Have I said I’m a sucker for any book [Silver Empire affiliate link] that mentions my hometown, Flagstaff, Arizona, even in passing? Paxton and his not-quite-girlfriend Cassie do simply pass through Flagstaff, as it is the junction between I-40 and I-17, on their way from Wisconsin to Arizona. Since that isn’t likely to matter to everyone else, let me also say that this book was a lot of fun. Paxton is very much the kid I wanted to be when my friends were into LARPing as vampires and werewolves. I just wanted to cleanse the Earth of foul creatures, not to be one.
Following the events of Fade, Paxton Locke is looking for a return to the familiar. So he seeks out Kent Sikora, the detective who took Pax under his wing following Paxton’s mother’s ritual murder of his father. Kent himself understandably needed a change of scenery after those events, so he relocated to Phoenix, Arizona.
Unfortunately for both of them, something is stirring in the Sonoran desert. When Kent asks Paxton to come and help, they both assume it is just a kidnapping case. Neither of them know what they are getting themselves into. Paxton probably should, since he can’t even eat a greasy spoon without stumbling onto a servant of nameless evil, but I guess a little bit of denial is pretty normal even for him.
Plus, now that Paxton’s mother is on the loose rebuilding her power, and the secretive Division M is tracking both Paxton and Helen Locke, we’ve got a great setup for a multi-sided power struggle. One involving magic and explosions.
I rather enjoyed the different dynamics of each group, who have different motivations and personalities within them. Helen’s coven is founded in thirst for power and deception, while Division M has some the bureaucracy of its paymasters. Introducing so many new characters really pays off, as everyone reveals bits of the plot as they pursue their own goals along multiple overlapping paths. It all needs to be seen to be believed, so come along for the ride as Paxton tries to unravel the mystery in Phoenix.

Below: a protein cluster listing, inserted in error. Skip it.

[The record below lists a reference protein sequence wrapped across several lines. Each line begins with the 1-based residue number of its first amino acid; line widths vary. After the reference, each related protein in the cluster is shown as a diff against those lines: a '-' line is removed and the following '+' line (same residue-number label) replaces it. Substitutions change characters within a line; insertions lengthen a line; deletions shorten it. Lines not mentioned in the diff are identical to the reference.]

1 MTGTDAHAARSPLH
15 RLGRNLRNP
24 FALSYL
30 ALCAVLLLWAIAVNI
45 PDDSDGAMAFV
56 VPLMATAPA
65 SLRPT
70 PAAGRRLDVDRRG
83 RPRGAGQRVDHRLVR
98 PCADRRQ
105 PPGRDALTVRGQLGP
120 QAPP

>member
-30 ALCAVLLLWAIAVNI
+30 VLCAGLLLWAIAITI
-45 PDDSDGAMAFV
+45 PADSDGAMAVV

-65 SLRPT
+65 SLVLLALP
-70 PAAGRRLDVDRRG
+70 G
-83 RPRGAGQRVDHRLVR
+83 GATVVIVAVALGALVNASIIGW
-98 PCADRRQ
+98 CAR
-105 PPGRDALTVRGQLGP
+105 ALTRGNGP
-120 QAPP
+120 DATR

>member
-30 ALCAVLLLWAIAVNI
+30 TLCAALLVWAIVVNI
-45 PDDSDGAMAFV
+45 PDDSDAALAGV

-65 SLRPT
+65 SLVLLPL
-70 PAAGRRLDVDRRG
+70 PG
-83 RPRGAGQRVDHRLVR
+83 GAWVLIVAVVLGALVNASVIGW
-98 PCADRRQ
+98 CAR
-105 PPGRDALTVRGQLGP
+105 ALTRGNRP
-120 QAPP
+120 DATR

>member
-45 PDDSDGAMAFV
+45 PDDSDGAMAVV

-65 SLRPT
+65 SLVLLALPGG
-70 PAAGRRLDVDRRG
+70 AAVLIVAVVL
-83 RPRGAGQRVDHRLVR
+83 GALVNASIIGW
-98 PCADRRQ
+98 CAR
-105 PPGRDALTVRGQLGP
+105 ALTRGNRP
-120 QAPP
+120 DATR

The Paxton Locke books would be a good candidate for a modern version of Appendix N, along with the Gideon Ira books. I see each series as part of the tradition of adventure fiction marketed for men, fantastic adventures with a strong sense of justice. Much like Three Hearts and Three Lions, one of the foundational concepts of Humphreys’ world is orientation to Law or Chaos. In general, the human world is one of Law, even though individual humans may be more or less strongly attached to the laws per se. Chaos, on the other hand, is the pole of eldritch horror and swirling darkness, the home of unspeakable horrors that would devastate the Earth and stock their larders with any survivors.
Magical creatures as such tend toward Chaos, but not all of them are evil. Often, they are just capricious. Humans tend toward Law, but when humans are in conflict with one another, that tends towards the ends of the foul things lurking in the dark. All of this is mostly invisible to the people of Earth, who only find out otherwise if something goes wrong.
Since I really like that kind of story, I really like this embodiment of it. I like Paxton’s sense of humor, and his nerdishness. I find his motivations understandable, even if sometimes less than noble. He is, after all, just a kid who was thrust into circumstances beyond his control, but also gifted with remarkable power. The fun lies in seeing what he does with it.
I received this book from the publisher for free. Silver Empire books are available directly through the publisher, so I have linked to their online store.
Silver Empire also features a book club [Silver Empire affiliate link], with monthly and annual plans, that allows one book each month.
Books from Silver Empire
The Paxton Locke Series
by Daniel Humphreys
Fade: Paxton Locke book 1
by Morgon Newquist
Heroes Fall: Serenity City book 1
by Cheah Kit Sun
Hollow City: Song of Karma book 1
by J. D. Cowan
Gemini Warrior: Gemini Man book 1
by Jon Mollison
Overlook: The Phoenix Ring book 1
by Kristen Brand